Rabbi Frand brings down an important lesson. At the beginning of perek 45, the passuk says, “Then Yosef could not refrain himself before all them that stood by him, and he cried.” Before Yosef “lost it” and started to cry, he ordered that all the Egyptians be removed from the room. Rashi says he did so, because he did not want the brothers to be humiliated in front of the Egyptians. Yosef knew that his brothers would be tremendously embarrassed when he revealed himself as the ruling power of the most powerful nation in the world — knowing that years earlier they had sold him into slavery. He did not want anyone in the room to witness the embarrassment his brothers would be suffering.
Anyone who has been in a situation where they were so overcome with emotion that they broke down crying will realize the difficulty in this narrative. All of us have such moments in life. When we break down crying it is not possible to say, “Wait a minute, before I break down, I have to do something first.” Emotions overcome a person.
Somehow, even though the passuk dictates that Yosef could not refrain himself, he was able to hold it in long enough to give the order for the Egyptians to leave. He knew that the halacha prohibits one from publicly embarrassing his fellow man. Yosef teaches us that a person must develop control and not disregard the halacha despite his emotions. Many times, we say to ourselves “I couldn’t help myself. I couldn’t stop.” Therefore, we take liberties. Yosef did not take liberty. The halacha says you cannot embarrass your brothers. Despite the overwhelming emotions at play, Yosef controlled his emotions and acted according to halacha.
Rabbi Abraham Twerski writes in his book Twerski on the Chumash about another time in this parasha where Yosef put his emotions aside to fulfill a mitzvah. When Yosef went to reunite with Yaakov, it says, “And Yosef harnessed his chariot, and he went up to meet Yisrael, his father, to Goshen, and he appeared to him, and he fell on his neck, and he wept on his neck for a long time (46:29).” Rashi comments on the words “appeared to him,” saying, “Yosef presented himself to his father.” What does this mean? Obviously the passuk is saying Yosef went to his father. Is Rashi’s comment redundant, chas ve’shalom?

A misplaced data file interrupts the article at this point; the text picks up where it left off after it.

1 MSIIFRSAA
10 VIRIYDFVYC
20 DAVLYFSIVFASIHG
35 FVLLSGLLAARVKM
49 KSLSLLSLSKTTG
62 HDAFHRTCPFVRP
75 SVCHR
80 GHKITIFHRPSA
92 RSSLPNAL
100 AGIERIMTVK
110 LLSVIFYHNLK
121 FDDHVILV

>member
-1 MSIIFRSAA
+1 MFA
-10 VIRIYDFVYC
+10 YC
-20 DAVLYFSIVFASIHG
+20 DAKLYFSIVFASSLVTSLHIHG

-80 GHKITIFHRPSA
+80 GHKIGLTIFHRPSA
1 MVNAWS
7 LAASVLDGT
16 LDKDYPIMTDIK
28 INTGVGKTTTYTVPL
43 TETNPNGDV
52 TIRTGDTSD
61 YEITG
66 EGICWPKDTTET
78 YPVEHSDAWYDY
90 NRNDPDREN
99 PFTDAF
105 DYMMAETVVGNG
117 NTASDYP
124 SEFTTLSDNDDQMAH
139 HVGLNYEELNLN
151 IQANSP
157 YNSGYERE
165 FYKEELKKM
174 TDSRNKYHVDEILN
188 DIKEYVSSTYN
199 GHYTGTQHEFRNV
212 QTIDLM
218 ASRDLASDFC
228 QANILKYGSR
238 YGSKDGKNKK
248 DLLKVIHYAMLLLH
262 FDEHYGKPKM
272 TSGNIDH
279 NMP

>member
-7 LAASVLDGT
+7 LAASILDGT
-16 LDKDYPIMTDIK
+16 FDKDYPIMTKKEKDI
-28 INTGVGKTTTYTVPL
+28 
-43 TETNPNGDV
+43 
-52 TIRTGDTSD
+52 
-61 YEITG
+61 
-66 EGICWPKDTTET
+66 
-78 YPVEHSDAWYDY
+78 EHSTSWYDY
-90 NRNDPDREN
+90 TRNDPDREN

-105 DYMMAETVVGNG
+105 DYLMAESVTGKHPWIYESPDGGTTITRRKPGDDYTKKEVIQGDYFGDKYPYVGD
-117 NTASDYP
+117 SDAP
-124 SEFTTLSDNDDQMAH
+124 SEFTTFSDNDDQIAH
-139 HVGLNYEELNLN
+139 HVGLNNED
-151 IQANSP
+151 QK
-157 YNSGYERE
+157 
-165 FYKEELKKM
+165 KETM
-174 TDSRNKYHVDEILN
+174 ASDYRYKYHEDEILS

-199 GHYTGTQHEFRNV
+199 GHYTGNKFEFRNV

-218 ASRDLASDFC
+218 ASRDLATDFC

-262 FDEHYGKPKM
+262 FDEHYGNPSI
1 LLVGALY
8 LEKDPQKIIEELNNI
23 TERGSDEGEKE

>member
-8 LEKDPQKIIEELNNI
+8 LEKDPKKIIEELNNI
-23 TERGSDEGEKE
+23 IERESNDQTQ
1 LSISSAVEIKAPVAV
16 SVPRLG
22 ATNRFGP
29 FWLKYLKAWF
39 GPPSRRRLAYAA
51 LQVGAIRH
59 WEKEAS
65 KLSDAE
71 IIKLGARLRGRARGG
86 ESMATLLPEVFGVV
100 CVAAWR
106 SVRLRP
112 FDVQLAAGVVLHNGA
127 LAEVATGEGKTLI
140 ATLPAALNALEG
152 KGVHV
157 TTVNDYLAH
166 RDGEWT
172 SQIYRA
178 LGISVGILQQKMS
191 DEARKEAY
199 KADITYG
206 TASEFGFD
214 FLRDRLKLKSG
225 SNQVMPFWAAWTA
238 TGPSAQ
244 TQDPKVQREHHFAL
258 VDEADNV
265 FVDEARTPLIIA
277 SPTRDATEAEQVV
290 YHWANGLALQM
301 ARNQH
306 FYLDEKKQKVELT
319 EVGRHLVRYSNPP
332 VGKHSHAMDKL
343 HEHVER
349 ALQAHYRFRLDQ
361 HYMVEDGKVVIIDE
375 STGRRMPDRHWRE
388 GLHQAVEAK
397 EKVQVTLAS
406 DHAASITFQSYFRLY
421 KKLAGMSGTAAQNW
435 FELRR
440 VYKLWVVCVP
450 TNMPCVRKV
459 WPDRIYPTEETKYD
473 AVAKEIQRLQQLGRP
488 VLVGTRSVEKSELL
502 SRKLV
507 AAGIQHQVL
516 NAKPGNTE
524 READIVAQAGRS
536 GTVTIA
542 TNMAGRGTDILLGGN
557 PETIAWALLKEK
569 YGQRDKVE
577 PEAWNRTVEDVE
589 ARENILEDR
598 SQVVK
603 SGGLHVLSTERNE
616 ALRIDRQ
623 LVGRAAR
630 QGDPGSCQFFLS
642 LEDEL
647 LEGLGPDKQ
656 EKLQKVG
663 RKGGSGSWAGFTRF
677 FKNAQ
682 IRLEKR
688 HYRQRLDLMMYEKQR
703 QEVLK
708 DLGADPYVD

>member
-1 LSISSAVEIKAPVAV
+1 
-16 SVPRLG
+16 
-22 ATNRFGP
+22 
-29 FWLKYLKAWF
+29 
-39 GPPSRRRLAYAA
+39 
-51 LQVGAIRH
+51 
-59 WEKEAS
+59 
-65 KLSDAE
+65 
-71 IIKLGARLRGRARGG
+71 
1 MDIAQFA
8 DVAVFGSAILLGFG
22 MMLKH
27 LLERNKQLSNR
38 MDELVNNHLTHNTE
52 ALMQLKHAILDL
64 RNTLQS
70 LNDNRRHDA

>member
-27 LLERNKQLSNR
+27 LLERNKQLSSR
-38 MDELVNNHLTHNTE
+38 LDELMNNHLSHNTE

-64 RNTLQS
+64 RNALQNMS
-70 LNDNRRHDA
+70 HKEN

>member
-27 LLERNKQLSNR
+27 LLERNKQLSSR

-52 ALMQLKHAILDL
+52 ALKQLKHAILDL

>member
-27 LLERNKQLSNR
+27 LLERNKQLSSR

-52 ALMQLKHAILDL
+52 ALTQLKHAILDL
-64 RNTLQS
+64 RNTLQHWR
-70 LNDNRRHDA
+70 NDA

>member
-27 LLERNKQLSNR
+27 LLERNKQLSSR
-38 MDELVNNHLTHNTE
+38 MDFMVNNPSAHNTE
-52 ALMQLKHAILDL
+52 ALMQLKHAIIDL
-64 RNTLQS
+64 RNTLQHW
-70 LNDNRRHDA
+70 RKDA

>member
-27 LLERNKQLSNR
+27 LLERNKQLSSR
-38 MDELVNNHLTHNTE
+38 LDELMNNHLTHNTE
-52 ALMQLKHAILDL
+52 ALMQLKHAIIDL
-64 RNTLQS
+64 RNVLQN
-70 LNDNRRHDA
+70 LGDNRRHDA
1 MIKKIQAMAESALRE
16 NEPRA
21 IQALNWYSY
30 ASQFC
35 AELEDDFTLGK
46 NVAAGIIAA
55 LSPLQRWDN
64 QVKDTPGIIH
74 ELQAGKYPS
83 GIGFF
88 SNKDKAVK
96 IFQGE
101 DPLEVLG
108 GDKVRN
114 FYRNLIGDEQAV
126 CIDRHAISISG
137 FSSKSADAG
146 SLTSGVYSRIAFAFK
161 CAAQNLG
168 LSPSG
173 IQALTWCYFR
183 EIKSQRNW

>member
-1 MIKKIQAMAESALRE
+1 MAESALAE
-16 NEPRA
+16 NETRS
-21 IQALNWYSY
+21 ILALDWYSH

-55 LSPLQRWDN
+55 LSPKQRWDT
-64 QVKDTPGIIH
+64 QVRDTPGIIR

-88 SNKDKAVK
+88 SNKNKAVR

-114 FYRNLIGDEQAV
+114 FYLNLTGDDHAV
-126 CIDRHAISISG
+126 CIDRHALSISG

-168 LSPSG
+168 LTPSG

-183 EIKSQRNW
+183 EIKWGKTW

Rabbi Twerski brings down an explanation from Rav Elyah Lopian. When Yosef went to meet his beloved father after an absence of twenty-two years, his emotions were very intense, as was evident by his prolonged weeping. However, Yosef knew how much his father loved him and how happy he would be to see him. To reunite with his father would be fulfilling the mitzvah of kibud av va’em—honoring one’s parents. Therefore, as Rashi writes, Yosef presented himself to his father, and while doing so, he focused solely on the mitzvah, putting his emotions aside in order to bring his father joy. After that, only then did he allow his emotions and feelings to seep in, finally letting himself cry.
It’s All Part of Hashem’s Plan
Immediately after Yosef revealed who he was, he said to his brothers, “I am Yosef, your brother whom you sold into Egypt, and now do not be distressed and let it not trouble you that you sold me here; for it was to preserve life that G-d sent me before you.”
The Or HaChaim asks the obvious question. Why did Yosef repeat himself, and why did he add “Your brother whom you sold?” Did he want to make his brothers feel bad for what they had done to him?
On the contrary, Yosef did not harbor any resentment or hold a grudge towards his brothers for selling him as a slave. Even at the time that he was sold, Yosef still loved his brothers. Yosef teaches us a very important lesson. We may feel sometimes that we have been dealt a bad hand when we are slighted or taken advantage of, but we must know that everything that happens to us is part of Hashem’s master plan. Yosef was sold by his brothers as a slave and then imprisoned in Egypt for a crime he did not commit. He was at the bottom of the food chain, his lowest point. With faith in Hashem’s plan and no grudge against his brothers, Hashem rewarded him. As we learned last week, Hashem brought salvation for Yosef k’heref ayin—in the blink of an eye, and in a matter of hours Yosef was elevated to become Viceroy of Egypt and second-in-command to Pharaoh!